An Ouray County-based retail marijuana brand with an expanding Western Slope presence was granted approval on Tuesday night to set up shop in Cortez, making it the fifth shop to obtain a license in city limits since January.
Acme Healing Center of Cortez has yet to be built, but the building is set to be located on a 16-acre parcel with the approximate address of 980 S. Broadway.
Director of planning and building Sam Proffer explained that since the shop won’t include cultivation, the permit was less complicated to process and said he had no objections to approval. There were also no objections to approval from Police Chief Roy Lane or members of the council. City attorney Mike Green was not present, but he submitted a letter about his approval.
Owner Chris Sanchez explained to Cortez City Council Tuesday night that he’d like to get work done by late summer but may wait until next spring to avoid opening during the slow winter season.
Sanchez said Cortez attracted him in part because of its tourism.
“I believe that the Western Slope will not have more than 60, 70 or 80 of these shops. We have the unique opportunity to position ourselves in locations where we’re catching tourism; we’re trying to position ourselves to capture the lions share of tourism,” said Sanchez.
Sanchez said he’s been in the marijuana business for five years, after making the switch from raising cattle and operating a tree service in Delta County.
The company currently grows its own marijuana at a facility in Ouray County that supplies its retail locations in Ridgway, Durango, Carbondale, Crestview and Durango. Sanchez says the company has 42 employees and hires locally to fill open positions.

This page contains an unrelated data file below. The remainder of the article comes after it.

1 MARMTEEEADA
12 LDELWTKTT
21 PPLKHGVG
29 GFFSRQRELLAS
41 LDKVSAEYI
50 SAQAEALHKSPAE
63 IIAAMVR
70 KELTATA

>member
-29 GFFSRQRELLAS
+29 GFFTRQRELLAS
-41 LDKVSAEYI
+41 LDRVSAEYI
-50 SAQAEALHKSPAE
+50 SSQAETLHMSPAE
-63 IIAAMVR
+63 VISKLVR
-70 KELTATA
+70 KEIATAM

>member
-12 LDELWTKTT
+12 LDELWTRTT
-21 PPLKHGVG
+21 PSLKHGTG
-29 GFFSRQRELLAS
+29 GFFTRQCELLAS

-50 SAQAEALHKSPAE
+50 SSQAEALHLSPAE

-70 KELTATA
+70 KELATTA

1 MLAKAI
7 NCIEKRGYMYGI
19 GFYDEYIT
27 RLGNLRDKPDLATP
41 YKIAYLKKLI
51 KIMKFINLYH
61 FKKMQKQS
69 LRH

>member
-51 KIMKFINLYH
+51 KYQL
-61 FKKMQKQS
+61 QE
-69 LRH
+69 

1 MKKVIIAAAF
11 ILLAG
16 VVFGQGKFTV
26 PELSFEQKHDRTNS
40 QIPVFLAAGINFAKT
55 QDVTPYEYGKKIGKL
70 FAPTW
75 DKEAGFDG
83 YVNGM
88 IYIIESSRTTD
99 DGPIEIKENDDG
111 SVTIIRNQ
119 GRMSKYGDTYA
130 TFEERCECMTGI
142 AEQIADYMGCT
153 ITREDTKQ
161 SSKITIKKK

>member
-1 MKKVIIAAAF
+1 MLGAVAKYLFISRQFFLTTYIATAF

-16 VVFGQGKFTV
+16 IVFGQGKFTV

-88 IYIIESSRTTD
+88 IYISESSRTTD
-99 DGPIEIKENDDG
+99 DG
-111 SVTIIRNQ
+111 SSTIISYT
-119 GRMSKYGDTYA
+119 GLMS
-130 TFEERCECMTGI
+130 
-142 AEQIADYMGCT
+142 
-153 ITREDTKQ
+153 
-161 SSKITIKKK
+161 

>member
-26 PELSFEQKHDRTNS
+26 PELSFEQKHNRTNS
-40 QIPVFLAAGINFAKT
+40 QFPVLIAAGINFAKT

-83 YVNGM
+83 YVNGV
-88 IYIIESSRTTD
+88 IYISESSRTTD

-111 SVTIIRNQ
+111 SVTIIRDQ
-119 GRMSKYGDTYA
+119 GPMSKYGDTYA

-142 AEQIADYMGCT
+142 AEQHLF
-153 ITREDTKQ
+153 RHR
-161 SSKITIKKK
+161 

Other business: Water meters
Other council business included the approval of D&L Construction’s bid for the Water Meter Relocation project, set to begin this spring. The project is the first part of the Public Works Departments major push to upgrade the city’s roughly 3,000 manually read water meters to smart meter technology.
Three companies submitted bids for the project: KAVE Construction at $303,535.18; D&L Construction at $354,105 and Candelaria Construction at $405,751. The engineer’s estimate for the project was $309,052.
Public Works director Phil Johnson explained that his department had reservations about the lowest bidder, KAVE Construction, which has been in business for 16 months. The company also did not provide specific experience to the city, he said.
The bid was selection was unanimously approved by city council.
Parks board members named
In addition to the bid selection, Lonn Andrews was appointed to the Parks, Recreation and Forestry Advisory Board. The term is two-years. Montezuma-Cortez High School junior and golfer Kiselya Plewe was also appointed to the Golf Advisory Board as a youth-member for a one-year term. Youth seats on city advisory boards have full voting rights.